Of course, you should be concerned about any risk that may affect your ability to make money on a property, but some people have a greater tolerance for risk than others. Understanding your attitude to risk is an important step in deciding whether to invest overseas or closer to home.
Identify where you sit on the risk spectrum
Consider someone purchasing an apartment in the Algarve, Portugal. Let’s call our fictional investor Dave. Dave doesn’t know the Algarve well, and this is his first overseas investment. So, in addition to getting up to speed on running a property as a vacation rental, Dave also has many other specific barriers to overcome:
- The language barrier
- Lack of local contacts
- No knowledge of local laws
- Currency risk (Portugal being in the eurozone)
- Limited ability to manage the property himself (because he lives 2,000 miles away)
All these factors make the investment a higher risk than, say, a buy-to-rent apartment in Dave’s hometown. Understanding Dave’s risk profile essentially means understanding how concerned he is about these factors.
No investment is absolutely risk free, so there’s always an element of risk to contend with. The key is to work out what you’re comfortable with and not push yourself beyond that point.
If Dave were very risk averse, this investment may be too high a risk. If Dave were a very adventurous investor, he may see the Algarve’s stable real estate market, which is a favorite among foreign investors, as too “safe,” not delivering high enough returns. Dave sits somewhere in the middle: He’s comfortable with the risks associated with investing in Portugal, but he wouldn’t be comfortable venturing into markets that are relatively untested for overseas investors.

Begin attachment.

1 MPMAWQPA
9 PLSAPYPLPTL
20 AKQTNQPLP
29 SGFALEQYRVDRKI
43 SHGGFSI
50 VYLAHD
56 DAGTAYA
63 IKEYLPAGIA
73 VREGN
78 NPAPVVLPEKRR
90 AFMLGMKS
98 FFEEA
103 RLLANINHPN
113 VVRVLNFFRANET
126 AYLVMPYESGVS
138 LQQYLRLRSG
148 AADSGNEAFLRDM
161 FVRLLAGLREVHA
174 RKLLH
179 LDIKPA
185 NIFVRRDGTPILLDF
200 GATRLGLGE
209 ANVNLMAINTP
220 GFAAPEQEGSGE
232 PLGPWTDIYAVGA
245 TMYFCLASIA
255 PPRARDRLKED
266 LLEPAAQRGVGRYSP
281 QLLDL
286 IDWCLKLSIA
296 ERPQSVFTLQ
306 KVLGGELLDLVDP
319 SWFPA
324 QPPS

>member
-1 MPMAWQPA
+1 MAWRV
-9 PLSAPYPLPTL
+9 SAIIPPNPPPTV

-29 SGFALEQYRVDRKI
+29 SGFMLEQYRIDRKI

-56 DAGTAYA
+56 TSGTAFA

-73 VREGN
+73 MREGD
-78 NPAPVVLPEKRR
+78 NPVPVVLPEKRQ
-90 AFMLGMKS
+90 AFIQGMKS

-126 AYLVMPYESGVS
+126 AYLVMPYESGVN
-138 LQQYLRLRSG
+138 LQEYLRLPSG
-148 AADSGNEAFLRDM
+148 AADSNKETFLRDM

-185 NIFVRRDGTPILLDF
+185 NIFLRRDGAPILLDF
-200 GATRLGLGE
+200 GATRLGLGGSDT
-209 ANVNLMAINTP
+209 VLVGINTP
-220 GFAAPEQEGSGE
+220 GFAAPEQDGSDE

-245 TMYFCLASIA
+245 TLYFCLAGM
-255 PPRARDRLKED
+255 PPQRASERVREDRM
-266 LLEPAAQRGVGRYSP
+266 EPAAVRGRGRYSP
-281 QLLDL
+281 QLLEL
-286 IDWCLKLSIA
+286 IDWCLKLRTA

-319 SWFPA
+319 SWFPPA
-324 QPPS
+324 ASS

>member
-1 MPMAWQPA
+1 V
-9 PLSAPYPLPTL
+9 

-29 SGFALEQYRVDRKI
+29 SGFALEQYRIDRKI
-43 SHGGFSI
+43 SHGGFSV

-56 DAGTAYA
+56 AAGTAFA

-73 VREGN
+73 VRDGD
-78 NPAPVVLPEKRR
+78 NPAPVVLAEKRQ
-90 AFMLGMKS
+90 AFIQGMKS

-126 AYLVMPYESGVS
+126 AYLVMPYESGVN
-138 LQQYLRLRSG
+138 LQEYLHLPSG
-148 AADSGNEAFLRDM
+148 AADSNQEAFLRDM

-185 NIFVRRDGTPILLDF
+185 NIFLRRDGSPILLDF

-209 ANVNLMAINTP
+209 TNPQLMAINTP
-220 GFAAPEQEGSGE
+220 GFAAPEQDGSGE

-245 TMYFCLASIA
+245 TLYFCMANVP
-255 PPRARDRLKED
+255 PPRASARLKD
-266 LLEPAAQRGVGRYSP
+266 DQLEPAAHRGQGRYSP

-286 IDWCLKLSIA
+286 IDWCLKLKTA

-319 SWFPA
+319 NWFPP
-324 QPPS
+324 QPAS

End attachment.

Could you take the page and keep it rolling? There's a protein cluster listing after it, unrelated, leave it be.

In this way, risk tolerance is a spectrum, not a black-or-white issue. Are you the sort of person who likes jumping out of planes, bungee jumping, and climbing mountains? Then, in general, you have a greater tolerance for risk than I do (I’m a guy who enjoys fishing, playing guitar, and taking my family on vacation in our vintage camper van). But having started my own business in my twenties, I have a greater tolerance for risk than, say, someone who has worked for the same company, in the same job, for 30 years.
Even if your general attitude to risk is pretty gutsy, and you do enjoy jumping out of planes in your spare time, that doesn’t mean you’ll feel comfortable with high-risk real estate investments. The goal isn’t to push yourself into one form of investing over another — it’s to figure out what you’re comfortable with.
Consider country-specific risk factors
You’ve got a passion for a particular country. You’ve got a base level of local knowledge, either through your own experience or existing contacts. It’s within your budget. Now, how can you tell whether that country suits your risk profile?
Assessing countries for risk is kind of like assessing companies when investing in the stock market. Do you go for a newer company with huge potential for growth (and, let’s be honest, utter failure), or do you go for an established blue-chip company that’s expected to deliver steady returns over many years?
It’s the same with international real estate. If you want a safer investment (as “safe” or reliable as any investment can get), you’ll probably opt for a country that:
- Has a stable economy (steady economic growth, minimal fluctuations in exchanges rates and interest rates, and so on)
- Enjoys political stability